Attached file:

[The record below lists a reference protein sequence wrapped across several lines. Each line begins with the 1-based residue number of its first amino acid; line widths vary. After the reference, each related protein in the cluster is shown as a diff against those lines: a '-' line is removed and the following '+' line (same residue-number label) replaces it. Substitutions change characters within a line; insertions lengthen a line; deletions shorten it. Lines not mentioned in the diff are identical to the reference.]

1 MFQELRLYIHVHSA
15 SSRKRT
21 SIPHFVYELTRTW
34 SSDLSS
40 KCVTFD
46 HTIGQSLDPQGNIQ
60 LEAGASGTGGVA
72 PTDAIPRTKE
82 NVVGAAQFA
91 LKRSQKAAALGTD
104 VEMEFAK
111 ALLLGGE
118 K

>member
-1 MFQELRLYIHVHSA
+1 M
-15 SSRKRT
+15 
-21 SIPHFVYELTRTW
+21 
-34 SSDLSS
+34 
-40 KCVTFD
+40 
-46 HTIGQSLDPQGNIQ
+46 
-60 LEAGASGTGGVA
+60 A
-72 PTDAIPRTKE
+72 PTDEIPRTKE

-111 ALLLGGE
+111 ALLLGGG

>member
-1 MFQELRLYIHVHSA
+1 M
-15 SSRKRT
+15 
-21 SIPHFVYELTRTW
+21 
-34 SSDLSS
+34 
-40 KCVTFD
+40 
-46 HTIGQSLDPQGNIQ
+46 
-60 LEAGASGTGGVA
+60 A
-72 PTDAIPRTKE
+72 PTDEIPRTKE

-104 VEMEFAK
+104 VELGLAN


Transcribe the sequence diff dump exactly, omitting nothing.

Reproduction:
[The record below lists a reference protein sequence wrapped across several lines. Each line begins with the 1-based residue number of its first amino acid; line widths vary. After the reference, each related protein in the cluster is shown as a diff against those lines: a '-' line is removed and the following '+' line (same residue-number label) replaces it. Substitutions change characters within a line; insertions lengthen a line; deletions shorten it. Lines not mentioned in the diff are identical to the reference.]

1 MFQELRLYIHVHSA
15 SSRKRT
21 SIPHFVYELTRTW
34 SSDLSS
40 KCVTFD
46 HTIGQSLDPQGNIQ
60 LEAGASGTGGVA
72 PTDAIPRTKE
82 NVVGAAQFA
91 LKRSQKAAALGTD
104 VEMEFAK
111 ALLLGGE
118 K

>member
-1 MFQELRLYIHVHSA
+1 M
-15 SSRKRT
+15 
-21 SIPHFVYELTRTW
+21 
-34 SSDLSS
+34 
-40 KCVTFD
+40 
-46 HTIGQSLDPQGNIQ
+46 
-60 LEAGASGTGGVA
+60 A
-72 PTDAIPRTKE
+72 PTDEIPRTKE

-111 ALLLGGE
+111 ALLLGGG

>member
-1 MFQELRLYIHVHSA
+1 M
-15 SSRKRT
+15 
-21 SIPHFVYELTRTW
+21 
-34 SSDLSS
+34 
-40 KCVTFD
+40 
-46 HTIGQSLDPQGNIQ
+46 
-60 LEAGASGTGGVA
+60 A
-72 PTDAIPRTKE
+72 PTDEIPRTKE

-104 VEMEFAK
+104 VELGLAN